How An Uncoordinated Girl Falls In Love With Exercise

Andreas Ivarsson
Flickr, Andreas Ivarsson

Tell me if this was you

You were the girl who was scared of the ball.

Childhood memories of sport involve getting hit in the head with the basketball, the feeling of stinging hands from actually catching the basketball and intense fear and anxiety whenever you thought the basketball was coming your way.

Well-known for being uncoordinated, your peers would know to ‘move in’ whenever you were up to bat, and despite not being unpopular, you were one of the last few left when ‘picking teams’.

The same goes for high school, although by then you, like many girls your age, had worked out how to avoid mandatory physical education lessons. These involved falsified letters from mothers’ describing illness that would render us unable to participate that day, or forgetting our sports uniform, or my favorite; severe period pain.

Fitness wasn’t much of a thing in your family either, so the concept of exercise was not prioritized for you as a child, and you have not prioritized it as an adult. Sound familiar?

Your relationship with exercise

It’s these early memories associated with ‘sport’ or ‘physical education’ that shape our view of exercise well into our adult lives — to the detriment, or benefit of our health.

It is such a shame that (in my school years anyway), sport or physical exercise was more about skill, rather than simply learning to enjoy moving your body.

The truth about exercise

For most people, exercise is the beast that we love and hate with equal venom. Why does it appear such a drag when we will ourselves to just do it, yet make us feel so AMAZING afterwards?

We all know of its benefits. We know it is a necessity to help prevent the myriad of non-communicable diseases like cardiovascular disease, diabetes and cancer that threaten thousands of lives each year.

We know we should do at least 60 minutes of physical activity per day to prevent these diseases and prolong our lives, and make us feel happy and positive in general.

And yet we resist.

The loathing 20s

For the most part of my early twenties I completely ignored exercise and any talk of it, scoffing at those that would dominate conversations with talk of the gym or ‘running 10k’ along with any mention of the word ‘diet’.

I dabbled with it but I was afraid of it. I associated fitness with coming last at sports carnivals and just generally being ‘not athletic’. But, I’ve learnt that this association — of being skilled or good at something has absolutely nothing to do with fitness.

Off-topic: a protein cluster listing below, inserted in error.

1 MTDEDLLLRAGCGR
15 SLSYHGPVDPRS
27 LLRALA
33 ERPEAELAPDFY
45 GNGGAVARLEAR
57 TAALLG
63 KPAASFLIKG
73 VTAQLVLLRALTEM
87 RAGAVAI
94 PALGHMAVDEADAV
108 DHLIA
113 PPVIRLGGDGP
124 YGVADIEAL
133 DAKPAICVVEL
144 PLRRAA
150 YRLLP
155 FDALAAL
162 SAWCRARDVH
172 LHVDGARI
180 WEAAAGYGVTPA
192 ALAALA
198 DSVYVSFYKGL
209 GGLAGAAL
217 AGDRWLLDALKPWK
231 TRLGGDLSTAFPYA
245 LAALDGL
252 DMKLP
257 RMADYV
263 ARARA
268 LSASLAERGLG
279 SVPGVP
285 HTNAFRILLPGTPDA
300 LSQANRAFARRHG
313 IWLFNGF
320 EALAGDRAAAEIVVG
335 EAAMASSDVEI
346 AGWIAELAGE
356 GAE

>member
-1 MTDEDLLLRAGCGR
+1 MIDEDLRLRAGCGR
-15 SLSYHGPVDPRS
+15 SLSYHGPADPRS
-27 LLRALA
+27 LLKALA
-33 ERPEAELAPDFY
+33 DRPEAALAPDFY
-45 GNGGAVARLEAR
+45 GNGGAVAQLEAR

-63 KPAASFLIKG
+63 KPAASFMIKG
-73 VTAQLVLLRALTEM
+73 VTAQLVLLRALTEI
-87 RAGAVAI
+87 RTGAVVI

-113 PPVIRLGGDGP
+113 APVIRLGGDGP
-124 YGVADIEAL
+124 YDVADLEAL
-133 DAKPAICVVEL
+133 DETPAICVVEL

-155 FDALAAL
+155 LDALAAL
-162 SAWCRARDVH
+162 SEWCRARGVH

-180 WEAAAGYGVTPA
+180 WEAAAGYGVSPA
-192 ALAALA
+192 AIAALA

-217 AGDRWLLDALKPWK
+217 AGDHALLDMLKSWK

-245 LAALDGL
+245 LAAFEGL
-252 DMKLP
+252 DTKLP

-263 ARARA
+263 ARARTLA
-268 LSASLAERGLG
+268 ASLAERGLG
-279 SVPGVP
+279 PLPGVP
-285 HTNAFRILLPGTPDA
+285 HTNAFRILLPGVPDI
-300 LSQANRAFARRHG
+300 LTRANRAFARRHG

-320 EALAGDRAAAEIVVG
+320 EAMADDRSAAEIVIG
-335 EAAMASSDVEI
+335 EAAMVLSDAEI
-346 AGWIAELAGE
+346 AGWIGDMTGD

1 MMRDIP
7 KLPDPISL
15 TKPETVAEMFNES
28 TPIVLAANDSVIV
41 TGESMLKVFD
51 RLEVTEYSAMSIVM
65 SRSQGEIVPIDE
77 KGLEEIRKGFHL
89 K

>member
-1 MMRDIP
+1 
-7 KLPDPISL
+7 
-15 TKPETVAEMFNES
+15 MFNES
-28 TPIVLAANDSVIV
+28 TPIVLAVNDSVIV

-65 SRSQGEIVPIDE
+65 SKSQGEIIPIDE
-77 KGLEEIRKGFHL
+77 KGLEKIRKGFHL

This mental shift has been key to accepting exercise as a part of life.

The road to fitness

It’s been a long and gradual journey to now where I can now say I exercise ‘regularly’ (3-4 times per week). Still the health experts will tell me I should do more, and I probably should. Still it is a daily struggle to put on my workout clothes but now I’m hooked to the endorphins…

What helped me change my relationship with the beast?

• Make the mental shift from exercise being ‘sport and skill’ to it being about ‘health and wellbeing’. I’ve accepted that I’ll never be a ball sports person or win any sprints. Ever. But it doesn’t matter. 

• It’s about mental strength not physical strength. Pushing through and being fit comes from your mind, not so much your bodily ability.

• Make time for it. No excuses. Carve it into your daily schedule.

• Exercise with friends and work colleagues. It is so true — with others, fitness is fun and you are far more likely to succeed with an exercise buddy and routine.

• Learn from your friends. I’ve gained fitness knowledge (like the basic ‘how to breathe when running’) and confidence from housemates, work colleagues and friends.

• Make it fun. Varying your activity and using your imagination when it comes to fitness is key. Group fitness classes did wonders for me.

• Realize you are not evincible — yes that sedentary desk job and birthday cake morning tea will catch up with EVERYONE.

• Remember — a little is better than none.

So, when that little voice whispers in your ear — I’ve had a big day and I’m too tired, or let’s just watch TV, or you’re no good at running so why bother?

Kick it in the butt and just freaking do it. Thought Catalog Logo Mark

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